Sangam poetry for the modern age through dance and paintings dance without frontiers
The India Habitat Centre hosted a visual and performing arts collaboration as part of their ILF Samanvay Translations Series with Dr Vasudevan Iyengar interpreting the moods Bakula Nayak translated into paintings inspired by Sangam poetry. This was a very
Adip into Sangam poetry is always a treat. This vast collection throbs with the very human joys and agonies of love, not as a metaphor for understanding the divine, but with all the frailties and desires of ordinary, normal people. When these emotions, poetically expressed 2,500 years ago, are interpreted in dance, they are as fresh, amusing and moving as those expressed in any Bollywood film or television soap opera.
It was quite imaginative for the India Habitat Centre to initiate a visual and performing arts collaboration as part of their ILF Samanvay Translations Series with Dr Vasudevan Iyengar interpreting the moods Bakula Nayak translated into paintings inspired by Sangam poety.
This was a very contemporary and free-spirited exchange that was 100 per cent accessible to all viewers and could well be repeated at colleges and universities. Actual Sangam poetry is written in archaic Tamil, so Bakula fell in love with its bold expressions of love via the sensitive translations and interpretations by the great trans-national poet A.K.Ramanujan’s Tales of Love and War.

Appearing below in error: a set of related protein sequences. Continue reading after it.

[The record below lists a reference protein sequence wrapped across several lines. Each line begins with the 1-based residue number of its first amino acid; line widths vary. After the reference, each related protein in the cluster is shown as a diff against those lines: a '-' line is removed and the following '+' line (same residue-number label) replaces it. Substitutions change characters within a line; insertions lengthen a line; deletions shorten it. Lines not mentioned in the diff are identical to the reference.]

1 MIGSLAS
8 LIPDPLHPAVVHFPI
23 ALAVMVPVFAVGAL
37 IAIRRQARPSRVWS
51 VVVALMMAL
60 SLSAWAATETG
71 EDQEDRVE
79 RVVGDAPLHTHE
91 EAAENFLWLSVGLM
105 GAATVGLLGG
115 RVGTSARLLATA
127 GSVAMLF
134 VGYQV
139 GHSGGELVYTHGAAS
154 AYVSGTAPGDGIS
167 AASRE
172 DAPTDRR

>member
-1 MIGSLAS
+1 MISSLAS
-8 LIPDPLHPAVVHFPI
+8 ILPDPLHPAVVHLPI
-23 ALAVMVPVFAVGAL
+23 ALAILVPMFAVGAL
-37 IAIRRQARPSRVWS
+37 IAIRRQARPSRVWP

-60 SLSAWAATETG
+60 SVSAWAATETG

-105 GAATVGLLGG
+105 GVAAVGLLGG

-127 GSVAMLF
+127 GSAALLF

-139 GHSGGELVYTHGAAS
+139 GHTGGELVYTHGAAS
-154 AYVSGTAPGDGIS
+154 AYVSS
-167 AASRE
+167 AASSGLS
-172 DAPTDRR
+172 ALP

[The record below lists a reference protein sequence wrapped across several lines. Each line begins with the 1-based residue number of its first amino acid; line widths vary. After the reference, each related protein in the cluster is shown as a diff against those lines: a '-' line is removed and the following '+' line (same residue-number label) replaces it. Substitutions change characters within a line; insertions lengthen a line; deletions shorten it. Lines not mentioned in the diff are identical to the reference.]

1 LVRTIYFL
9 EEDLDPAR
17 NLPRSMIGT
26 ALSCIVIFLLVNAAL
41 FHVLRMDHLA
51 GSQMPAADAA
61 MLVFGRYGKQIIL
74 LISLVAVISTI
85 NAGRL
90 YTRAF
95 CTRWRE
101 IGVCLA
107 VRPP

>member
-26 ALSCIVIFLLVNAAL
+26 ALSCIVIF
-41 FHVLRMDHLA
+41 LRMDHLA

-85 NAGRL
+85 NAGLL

I would expect to see Bakula’s charming depiction of nature, birds and cats illustrating a children’s book or a Hallmark greeting card, yet she reached further afield to interpret her personal identification with expressions of 2,500-yearold love through her artwork.
A.K. Ramanujan said, “Even one’s own tradition is not one’s birthright; it has to be earned, repossessed. One chooses and translates a part of one’s past to make it present to oneself and maybe to others.” I fondly recall him roving down the hall from his University of Chicago office to assess some word translation nuances with a mutual scholar-translator friend. It is a tribute Ramanujan that he inspired Bakula’s contemporary approach from his lens.
Vasudevan is respected for his technical and academic excellence regarding Bharatanatyam and his performances drenched in bhakti. Not being one to look for novel themes for the sake of popular appeal, this was a unique opportunity to see him perform inspired by an artist’s interpretation of her emotional response to a translated text, rather than the text itself.